Solar incentives are intended to make renewable energy usage more affordable through financial incentives for individuals who install solar panels on their homes. Incentives may include things like discounts, cash back or monthly utility bill credits. Some incentives are offered federally, while others are handled by the state of North Carolina or your specific utility company, county or municipality. Categories of solar incentives include:
- Rebates: A rebate is a partial refund credited to your account after you've paid for your solar system. Rebates might be offered by your local utility company, your county or your state. The discount that rebates offer is normally applied to the price of solar panels before calculating tax credits.
- Net Metering: You can sign a net metering agreement with your Washington utility company that will apply to all or a percentage of the excess electricity that is generated by your solar panels. They will then subtract this value from your utility bill each month.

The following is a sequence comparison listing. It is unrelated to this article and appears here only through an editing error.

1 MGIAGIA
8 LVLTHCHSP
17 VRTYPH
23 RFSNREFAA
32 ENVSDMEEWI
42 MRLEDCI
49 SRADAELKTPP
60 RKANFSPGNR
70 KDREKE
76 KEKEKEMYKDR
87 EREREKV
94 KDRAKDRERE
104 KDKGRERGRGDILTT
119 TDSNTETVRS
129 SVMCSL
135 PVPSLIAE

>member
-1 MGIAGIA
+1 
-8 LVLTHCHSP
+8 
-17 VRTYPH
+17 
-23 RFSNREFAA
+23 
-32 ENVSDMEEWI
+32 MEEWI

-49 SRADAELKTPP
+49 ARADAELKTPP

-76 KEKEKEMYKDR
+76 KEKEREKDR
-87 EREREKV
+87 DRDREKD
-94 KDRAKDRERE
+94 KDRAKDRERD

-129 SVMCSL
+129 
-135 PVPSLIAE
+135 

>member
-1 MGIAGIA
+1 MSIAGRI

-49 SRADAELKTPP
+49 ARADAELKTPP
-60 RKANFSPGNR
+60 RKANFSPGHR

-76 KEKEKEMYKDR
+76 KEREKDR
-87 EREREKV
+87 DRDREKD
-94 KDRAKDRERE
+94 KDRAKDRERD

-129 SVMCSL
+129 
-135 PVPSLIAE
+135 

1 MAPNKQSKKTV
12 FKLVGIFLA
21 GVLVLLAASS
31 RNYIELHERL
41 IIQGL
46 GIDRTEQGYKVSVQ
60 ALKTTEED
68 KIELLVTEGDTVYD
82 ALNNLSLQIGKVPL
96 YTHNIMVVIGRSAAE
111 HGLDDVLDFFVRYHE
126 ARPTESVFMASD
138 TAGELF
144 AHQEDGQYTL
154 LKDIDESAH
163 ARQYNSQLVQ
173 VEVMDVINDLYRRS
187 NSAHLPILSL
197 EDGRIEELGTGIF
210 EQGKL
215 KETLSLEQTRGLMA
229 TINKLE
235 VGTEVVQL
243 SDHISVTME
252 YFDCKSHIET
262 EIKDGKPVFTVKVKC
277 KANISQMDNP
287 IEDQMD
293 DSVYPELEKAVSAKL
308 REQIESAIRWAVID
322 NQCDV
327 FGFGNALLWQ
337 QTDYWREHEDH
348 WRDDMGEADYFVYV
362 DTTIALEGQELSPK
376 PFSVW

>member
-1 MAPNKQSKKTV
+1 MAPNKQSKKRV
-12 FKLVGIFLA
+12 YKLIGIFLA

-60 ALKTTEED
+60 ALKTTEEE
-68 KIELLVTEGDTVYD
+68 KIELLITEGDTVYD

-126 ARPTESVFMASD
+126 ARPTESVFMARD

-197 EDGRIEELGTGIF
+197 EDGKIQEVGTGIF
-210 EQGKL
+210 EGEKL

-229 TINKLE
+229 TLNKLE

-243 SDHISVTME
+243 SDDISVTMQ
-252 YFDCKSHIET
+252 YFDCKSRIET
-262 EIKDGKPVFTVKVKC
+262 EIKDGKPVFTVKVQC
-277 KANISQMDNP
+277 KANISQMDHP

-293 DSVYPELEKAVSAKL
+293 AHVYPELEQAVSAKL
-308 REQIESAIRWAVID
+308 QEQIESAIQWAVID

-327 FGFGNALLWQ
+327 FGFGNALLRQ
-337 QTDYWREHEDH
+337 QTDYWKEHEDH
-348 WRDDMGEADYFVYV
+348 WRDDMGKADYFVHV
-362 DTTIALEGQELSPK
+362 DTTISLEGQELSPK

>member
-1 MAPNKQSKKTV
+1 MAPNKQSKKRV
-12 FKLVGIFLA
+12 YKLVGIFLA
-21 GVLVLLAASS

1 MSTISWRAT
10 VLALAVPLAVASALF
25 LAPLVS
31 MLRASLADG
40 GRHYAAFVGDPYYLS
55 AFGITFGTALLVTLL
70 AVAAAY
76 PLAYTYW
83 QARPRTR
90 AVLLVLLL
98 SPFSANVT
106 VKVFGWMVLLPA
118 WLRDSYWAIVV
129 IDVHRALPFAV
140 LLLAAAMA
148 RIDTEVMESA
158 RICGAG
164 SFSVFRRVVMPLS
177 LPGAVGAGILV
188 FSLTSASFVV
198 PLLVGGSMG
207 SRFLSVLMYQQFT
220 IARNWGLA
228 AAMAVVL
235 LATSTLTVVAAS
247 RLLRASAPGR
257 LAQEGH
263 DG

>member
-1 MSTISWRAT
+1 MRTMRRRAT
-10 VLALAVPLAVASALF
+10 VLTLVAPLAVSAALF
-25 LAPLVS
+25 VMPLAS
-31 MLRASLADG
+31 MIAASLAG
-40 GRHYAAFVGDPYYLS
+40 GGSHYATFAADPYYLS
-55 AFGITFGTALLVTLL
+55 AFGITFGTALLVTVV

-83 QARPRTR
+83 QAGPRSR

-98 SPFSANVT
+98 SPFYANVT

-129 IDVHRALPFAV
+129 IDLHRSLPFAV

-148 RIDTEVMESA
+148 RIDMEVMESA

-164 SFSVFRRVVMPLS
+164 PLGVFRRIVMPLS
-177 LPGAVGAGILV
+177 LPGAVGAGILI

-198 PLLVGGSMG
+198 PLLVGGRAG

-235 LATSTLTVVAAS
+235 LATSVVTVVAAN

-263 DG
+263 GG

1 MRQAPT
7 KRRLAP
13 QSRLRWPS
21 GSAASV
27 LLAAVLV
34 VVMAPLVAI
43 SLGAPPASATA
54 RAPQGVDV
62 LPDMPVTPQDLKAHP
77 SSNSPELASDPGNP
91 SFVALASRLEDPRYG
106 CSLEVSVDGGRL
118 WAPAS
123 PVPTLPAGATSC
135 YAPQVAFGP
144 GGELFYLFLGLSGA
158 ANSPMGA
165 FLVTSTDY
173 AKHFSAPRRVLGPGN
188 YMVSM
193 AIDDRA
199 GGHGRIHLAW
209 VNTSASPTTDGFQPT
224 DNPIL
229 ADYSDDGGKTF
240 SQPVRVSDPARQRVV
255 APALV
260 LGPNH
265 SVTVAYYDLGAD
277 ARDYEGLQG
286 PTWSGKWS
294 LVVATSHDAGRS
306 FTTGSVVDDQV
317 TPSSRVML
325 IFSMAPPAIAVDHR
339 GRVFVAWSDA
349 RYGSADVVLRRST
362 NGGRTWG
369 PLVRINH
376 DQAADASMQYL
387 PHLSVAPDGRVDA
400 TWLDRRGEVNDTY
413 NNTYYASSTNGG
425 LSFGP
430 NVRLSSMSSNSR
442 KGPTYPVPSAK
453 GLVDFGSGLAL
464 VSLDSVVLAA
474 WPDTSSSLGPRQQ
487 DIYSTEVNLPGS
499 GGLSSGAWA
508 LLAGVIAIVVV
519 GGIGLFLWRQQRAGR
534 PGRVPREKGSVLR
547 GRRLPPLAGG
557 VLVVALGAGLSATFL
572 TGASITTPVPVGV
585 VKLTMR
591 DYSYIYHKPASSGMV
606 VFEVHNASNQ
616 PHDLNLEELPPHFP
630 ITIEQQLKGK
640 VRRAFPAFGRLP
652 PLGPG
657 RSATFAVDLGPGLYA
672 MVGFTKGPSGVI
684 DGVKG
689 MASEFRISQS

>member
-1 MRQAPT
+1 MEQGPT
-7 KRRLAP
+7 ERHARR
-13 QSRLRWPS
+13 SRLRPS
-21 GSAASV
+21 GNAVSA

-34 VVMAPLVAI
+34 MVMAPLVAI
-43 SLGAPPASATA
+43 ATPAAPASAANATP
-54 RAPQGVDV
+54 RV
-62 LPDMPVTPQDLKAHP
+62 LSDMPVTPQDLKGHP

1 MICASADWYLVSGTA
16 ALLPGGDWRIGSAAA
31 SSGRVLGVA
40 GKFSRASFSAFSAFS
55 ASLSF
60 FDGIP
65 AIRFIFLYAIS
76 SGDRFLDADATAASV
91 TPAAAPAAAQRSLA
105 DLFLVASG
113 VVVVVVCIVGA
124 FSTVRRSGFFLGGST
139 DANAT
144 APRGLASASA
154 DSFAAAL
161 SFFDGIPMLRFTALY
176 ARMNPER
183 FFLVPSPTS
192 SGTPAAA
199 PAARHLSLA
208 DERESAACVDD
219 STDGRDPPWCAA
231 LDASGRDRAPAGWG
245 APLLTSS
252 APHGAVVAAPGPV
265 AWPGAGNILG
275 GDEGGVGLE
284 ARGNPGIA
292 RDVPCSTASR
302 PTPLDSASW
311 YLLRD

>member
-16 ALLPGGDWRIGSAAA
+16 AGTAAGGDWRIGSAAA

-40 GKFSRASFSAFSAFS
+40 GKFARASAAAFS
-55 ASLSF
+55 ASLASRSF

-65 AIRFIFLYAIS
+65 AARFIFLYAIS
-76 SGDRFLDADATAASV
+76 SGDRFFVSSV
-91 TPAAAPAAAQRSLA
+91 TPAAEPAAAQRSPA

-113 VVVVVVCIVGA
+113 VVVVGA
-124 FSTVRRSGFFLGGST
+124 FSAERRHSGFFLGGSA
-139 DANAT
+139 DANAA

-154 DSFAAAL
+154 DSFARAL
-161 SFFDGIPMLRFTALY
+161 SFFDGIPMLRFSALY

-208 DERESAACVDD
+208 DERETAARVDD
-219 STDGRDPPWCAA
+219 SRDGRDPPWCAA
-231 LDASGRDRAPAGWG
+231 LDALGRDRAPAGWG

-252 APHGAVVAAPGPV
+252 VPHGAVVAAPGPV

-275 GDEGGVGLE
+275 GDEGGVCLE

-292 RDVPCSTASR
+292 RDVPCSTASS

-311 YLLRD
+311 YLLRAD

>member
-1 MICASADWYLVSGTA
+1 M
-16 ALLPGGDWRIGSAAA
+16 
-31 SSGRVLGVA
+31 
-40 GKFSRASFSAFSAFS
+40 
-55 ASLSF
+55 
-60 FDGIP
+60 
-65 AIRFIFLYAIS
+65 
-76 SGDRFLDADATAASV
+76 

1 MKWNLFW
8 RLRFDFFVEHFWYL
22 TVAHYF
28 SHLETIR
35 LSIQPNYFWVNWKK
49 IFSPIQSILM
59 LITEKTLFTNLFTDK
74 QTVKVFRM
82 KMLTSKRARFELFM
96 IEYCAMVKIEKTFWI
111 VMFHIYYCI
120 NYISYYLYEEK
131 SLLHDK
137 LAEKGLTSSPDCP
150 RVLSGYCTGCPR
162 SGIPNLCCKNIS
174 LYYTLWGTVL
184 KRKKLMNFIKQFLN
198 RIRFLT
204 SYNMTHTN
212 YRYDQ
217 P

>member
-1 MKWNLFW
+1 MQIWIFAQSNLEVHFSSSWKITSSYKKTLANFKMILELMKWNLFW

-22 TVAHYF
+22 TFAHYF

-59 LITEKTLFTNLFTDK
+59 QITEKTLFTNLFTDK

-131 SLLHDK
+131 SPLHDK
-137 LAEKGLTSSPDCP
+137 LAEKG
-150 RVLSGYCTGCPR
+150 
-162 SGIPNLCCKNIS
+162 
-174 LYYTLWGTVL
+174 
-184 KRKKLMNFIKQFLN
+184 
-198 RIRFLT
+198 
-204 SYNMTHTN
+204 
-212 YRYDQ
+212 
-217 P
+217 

- Tax Exemptions: Sales tax exemptions are applied at the time of purchase for your solar panels. Property tax exemptions allow you to ignore the value added by your solar system when calculating the amount of property tax you need to pay on your house.
- Tax Credits: Tax credits lower, dollar-for-dollar, how much income tax you owe the government. These differ from tax deductions.
- Solar Renewable Energy Certificate (SREC): SRECs can be sold to your utility company (or other buyers) for cash that typically becomes part of your taxable income. Typically, you must meet a certain (small) threshold of energy production before your solar system is eligible for SRECs or similar performance-based incentives. These kinds of incentives are normally handled at the state level.